This program has changed my personal and professional life in so many ways I never thought would be possible. It has enhanced my quality of life and I now have more focus and knowledge to actualize my dreams and aspirations. More importantly, in my role as a supervisor, it has increased my leadership effectiveness, which allows me to motivate others to reach their peak performance. It has also increased my comfort level in networking with community leaders.
I have participated in many different leadership programs, but the Leadership Academy of North Florida clearly rises to the top. The program days are always interactive where lifelong learning is encouraged not only by the instructor, but by all of the participants whose ages range from 25 to 70.
It’s such an amazing opportunity to listen and share knowledge with others about everyday situations that lead to improving your leadership skills. In addition, the program includes coaching and mentoring. As a result of combining all of these elements, each participant has developed an attitude of success.
I would strongly encourage you to enroll in the Leadership Academy of North Florida offered by Tallahassee Community College. It will open your mind to new ideas and refresh what you had learned previously and forgotten. It really doesn’t matter how old you are or the years you’ve been employed as a supervisor, manager, director, entrepreneur, the Leadership Academy of North Florida is just for you!
With resources like a Global Gateway Program, international student services and organizations, and the many study abroad programs, TCC offers an attractive combination of benefits and learning opportunities to students who look to compete in the global marketplace.
This past summer, instead of spending their break relaxing or working, 11 TCC students boarded a plane and set out on a 20-hour flight to the People’s Republic of China as part of the College’s China Study Abroad Program. The thrilling program takes students on a once-in-a-lifetime adventure all over the country, allowing them to study China’s rich history, culture and language.
A significant component of the program is working with students from Tianjin Foreign Studies University in Tianjin City to develop business plans for Chinese entrepreneurs to export to the United States. Participants also go on many excursions beyond Tianjin including visits to Beijing, Xian, and for the past two years Rugao, where students have been invited by its mayor to take part in a very special two-day tour of the city.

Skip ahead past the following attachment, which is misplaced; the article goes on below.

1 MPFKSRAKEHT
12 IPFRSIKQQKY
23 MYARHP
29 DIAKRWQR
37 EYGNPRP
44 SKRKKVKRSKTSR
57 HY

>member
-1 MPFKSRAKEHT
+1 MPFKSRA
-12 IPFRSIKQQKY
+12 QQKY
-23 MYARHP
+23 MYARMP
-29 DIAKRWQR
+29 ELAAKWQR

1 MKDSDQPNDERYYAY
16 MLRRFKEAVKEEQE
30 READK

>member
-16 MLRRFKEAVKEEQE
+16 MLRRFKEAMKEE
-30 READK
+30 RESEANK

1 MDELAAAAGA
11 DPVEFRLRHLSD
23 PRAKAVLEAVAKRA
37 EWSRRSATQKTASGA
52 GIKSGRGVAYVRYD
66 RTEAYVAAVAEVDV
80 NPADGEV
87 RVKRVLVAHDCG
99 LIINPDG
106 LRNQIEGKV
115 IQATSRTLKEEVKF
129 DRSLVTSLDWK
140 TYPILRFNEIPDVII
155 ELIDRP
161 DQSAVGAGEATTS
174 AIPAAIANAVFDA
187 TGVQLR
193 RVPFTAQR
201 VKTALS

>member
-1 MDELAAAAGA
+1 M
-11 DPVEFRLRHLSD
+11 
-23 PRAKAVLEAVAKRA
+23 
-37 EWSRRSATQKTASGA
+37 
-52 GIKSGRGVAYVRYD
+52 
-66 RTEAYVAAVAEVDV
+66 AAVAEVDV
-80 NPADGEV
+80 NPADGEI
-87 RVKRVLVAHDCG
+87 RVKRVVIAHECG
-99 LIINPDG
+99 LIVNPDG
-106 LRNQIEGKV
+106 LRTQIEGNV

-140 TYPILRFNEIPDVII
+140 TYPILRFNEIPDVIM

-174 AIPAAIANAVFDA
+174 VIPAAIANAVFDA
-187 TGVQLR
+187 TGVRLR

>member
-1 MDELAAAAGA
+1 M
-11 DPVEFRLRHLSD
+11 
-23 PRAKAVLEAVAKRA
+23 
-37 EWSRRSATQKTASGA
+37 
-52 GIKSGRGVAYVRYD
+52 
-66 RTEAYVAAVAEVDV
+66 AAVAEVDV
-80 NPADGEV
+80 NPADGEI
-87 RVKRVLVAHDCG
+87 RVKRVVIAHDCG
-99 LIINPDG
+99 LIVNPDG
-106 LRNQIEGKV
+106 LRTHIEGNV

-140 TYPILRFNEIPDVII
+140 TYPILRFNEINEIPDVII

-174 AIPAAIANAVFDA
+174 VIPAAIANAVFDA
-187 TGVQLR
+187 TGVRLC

“There are many experiences that are unique to that of a college student,” said faculty advisor Lee Kitchen. “Not the least of these is spending summers in faraway places, teaching and learning alongside other students who grew up half a world away and may not even speak the same language.”
The value of a global education
Kitchen believes strongly in the value of an international education for students, especially in a city with global connections like Tallahassee’s.
“Though most are not aware of it, Tallahassee and its institutions of higher education maintain close relations with many international countries,” Kitchen said.
Located in the Jiangsu province of eastern China, Rugao is one of seven sister cities to Tallahassee. The relationship dates back to 2011, when a letter of intent was presented to Mayor John Marks and the Tallahassee City Commission to craft a partnership between Tallahassee and Rugao. Their desire was to foster economic and educational growth between the two cities based on their shared interests of green technology and sustainable business practices.
The mayor’s generous invitation to this year’s TCC study abroad group included transportation to and from Rugao, five-star accommodations, two formal banquets, and official visits from the mayor’s office and Rugao Board of Education. The students were shown six different local schools and participated in question-and-answer sessions at each, in which they were able to share their stories with elementary, middle and high school students.
In addition, the program gave students an opportunity to sit in on primary and higher education discussions with officials from the Rugao mayor’s office. Kitchen said he was proud to lead this most recent group of TCC students on this visit and take part in such a unique experience with them.
Two students, Paunise Pierre and Austin Miller, were able to join Kitchen, Bob Teel and Pat Tuthill in observing the negotiations with the Mayor's Office in Rugao and several dignitaries.
Another student, Jared Hansen, joined Kitchen for a nationally-broadcast event celebrating the relationship between Tianjin and Beijing, the prosperity of Tianjin, and the city's spectacular growth.
“Reporters from the China Daily newspaper interviewed all of us after the broadcast and were especially impressed with Jared,” Kitchen said of Hansen, who is also an Honors Program student.